Among the picks on my Best of 2020 (so far) list last week was the smoldering debut from Brigid Dawson & The Mothers Network. The LP showcases the Oh Sees member front and center, crafting a hybrid of lounge, darkened shadow caster psych, and jazz scars with the help of Sunwatchers, Mikey Young, Shayde Sartin, Mike Donovan, and a few other friends with likeminded leanings. The album opener is a dark patch of sky that heralds ominous clouds and turbulent waters ahead. She’s paired the track here with a prog-tipped video that’s flipping through Roger Dean landscapes and etched with runic signatures of unfathomable meaning. Though perhaps director Arturo Baston can better surmise. He cites inspiration “from alchemist transmutation circles to meditative sacred geometry. Mystic, occult, and spiritual graphic devices adapted and mixed all together to illustrate the relation between the forces of nature and the stupid human lust for power.” If you’ve yet to let this one grace your ears, I’d recommend setting that right soon. The vinyl arrives mid-July.

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Brigid Dawson & The Mothers Network

It feels like this album from Brigid Dawson & The Mothers Network has been sorely overlooked in the lead-up to its release. Its a damn shame because the ex-Oh See has put together an album that pushes her range far beyond the garage and psych roots attached to her. Within Oh Sees Dawson always provided the light to the rest of the band’s brooding dark — washing in areas of harmony and humility to the band’s rhythmic furor or blood-spattered psychedelics. On Ballet of Apes she’s filtering through the frames of folk and jazz, lounge and a hopeful strain of soul. Her songs crouch and coo, then open wide and soar. The album is bruised but resilient and its some of her best work in any context.

As for those lumped into her Mothers Network, Dawson has assembled a rather enviable crew. The backing musicians range far and wide, picking up friends from New York, San Francisco, and Melbourne. The Mothers Network are at any time Mikey Young (Total Control/Eddy Current Suppression Ring), Mike Donovan (Sic Alps), Shayde Sartin (Fresh & Onlys, Flying Canyon), Mike Shoun (Oh Sees, Peacers). Then as the album slides into its latter half Dawson pairs with RSTB faves Sunwatchers for a bout of jazz smolder that slips beyond the veil of light and into a space that’s inhabited by smoke and smudged by hot coal chemical interactions. The band and Dawson make a particularly potent pair and here’s hoping that they might make it more of a regular occurrence. Highly recommend digging further into this one again and again.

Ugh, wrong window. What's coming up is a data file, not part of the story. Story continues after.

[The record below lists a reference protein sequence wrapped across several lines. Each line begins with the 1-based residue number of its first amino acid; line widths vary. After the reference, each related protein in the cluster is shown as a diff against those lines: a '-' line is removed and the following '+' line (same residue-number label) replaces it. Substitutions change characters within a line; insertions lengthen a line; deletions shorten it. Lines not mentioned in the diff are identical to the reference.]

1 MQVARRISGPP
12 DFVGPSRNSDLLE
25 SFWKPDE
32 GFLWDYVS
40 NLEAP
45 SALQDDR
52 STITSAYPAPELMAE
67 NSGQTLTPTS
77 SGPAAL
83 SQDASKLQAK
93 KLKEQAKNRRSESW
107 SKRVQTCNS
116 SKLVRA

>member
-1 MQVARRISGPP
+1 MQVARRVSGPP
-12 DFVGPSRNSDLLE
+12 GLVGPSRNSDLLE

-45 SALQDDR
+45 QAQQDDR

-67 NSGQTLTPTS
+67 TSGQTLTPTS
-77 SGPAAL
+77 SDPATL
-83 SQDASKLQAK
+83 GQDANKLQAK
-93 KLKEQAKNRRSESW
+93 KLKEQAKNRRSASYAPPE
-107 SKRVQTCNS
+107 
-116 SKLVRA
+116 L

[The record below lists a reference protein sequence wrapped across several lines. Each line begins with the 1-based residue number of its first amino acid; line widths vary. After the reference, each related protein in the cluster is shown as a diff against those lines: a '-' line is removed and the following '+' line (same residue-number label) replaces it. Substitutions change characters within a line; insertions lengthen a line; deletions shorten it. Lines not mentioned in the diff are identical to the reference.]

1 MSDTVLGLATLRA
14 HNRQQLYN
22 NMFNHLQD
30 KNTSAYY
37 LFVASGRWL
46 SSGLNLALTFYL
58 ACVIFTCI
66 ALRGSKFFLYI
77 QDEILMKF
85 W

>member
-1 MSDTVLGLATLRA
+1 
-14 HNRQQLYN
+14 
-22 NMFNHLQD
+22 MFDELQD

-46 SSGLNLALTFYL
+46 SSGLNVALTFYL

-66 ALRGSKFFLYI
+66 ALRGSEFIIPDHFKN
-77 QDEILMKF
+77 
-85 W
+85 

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Eddy Current Suppression Ring

Couldn’t have been more surprised to see this one pop up on the radar for 2019. After a lengthy hiatus that saw rise to tributaries like Total Control, the aughts’ most potent punks are back and bashing with a new long player this year. The record would probably daunt lesser souls – a pristine reputation left dangling for a decade is dusted off and the band feel like they’ve made the logical next step in their sound. Still walking the line between the bar fight bruisers of pub rock that crept out of the gutter in the ‘70s to become punk’s nascent form, the band also finds a way to skip over the meat of those very same punk years and add in the wiry wreckage of post-punk fallout to the mix. They’re the alpha and the omega hurtling through the speakers in riot-wracked glory.

Ten-odd years behind the mixing desk and twisting the knobs on a synth set hasn’t dulled Mikey Young’s guitar attack one bit. He’s still bashing out angles that others would overlook – slinging hooks like a tried and true record collector who’s absorbed an era’s worth of wreckage by osmosis. Then there’s the gloved-menace himself, Brendan Huntly, who brings the nasal hammer once again, a punk-poet who doesn’t go for the pretense. He’s Richard Hell if Hell spent less time artfully arranging holes on his shirt and just got straight to the jitters. They update the invective for a new round of political punishment by the worldwide punters of 2019 but through the faces change the burn remains the same. This is a band that pretty much touched off what’s been ripping through the Aussie underground in the interim since they left and its good to see them kick the kids off the throne and casually tip the crown on their heads. A late slip into the 2019 fold, but this one should be on your year’s best for sure.




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Eddy Current Suppression Ring – “Our Quiet Whisper”

There have been plenty of talks lately of the best of the last decade, dredging up a few names that I haven’t heard in years. One of the truly sad omissions, though, from the last ten years has been the punk sweat stain of Eddy Current Suppression Ring. The band helped define the end of the aughts with a vicious run from ’06 – ’09, but following that year’s Rush To Relax the band fell silent with only a few singles trickling out ending with 2011’s Captcha send-off Walking in Unison. Sure, Total Control helps heal the wound, and Mikey Young has built a cottage industry out of mastering every great Aussie release in the interim, but I’ve missed the Current. So, great news today comes with an announcement that the band is making their low-key return to the album format. They purportedly told Castle Face “not to make a big deal of it,” but they have a new album, All In Good Time, on the way shortly. I’d probably make a big deal of it.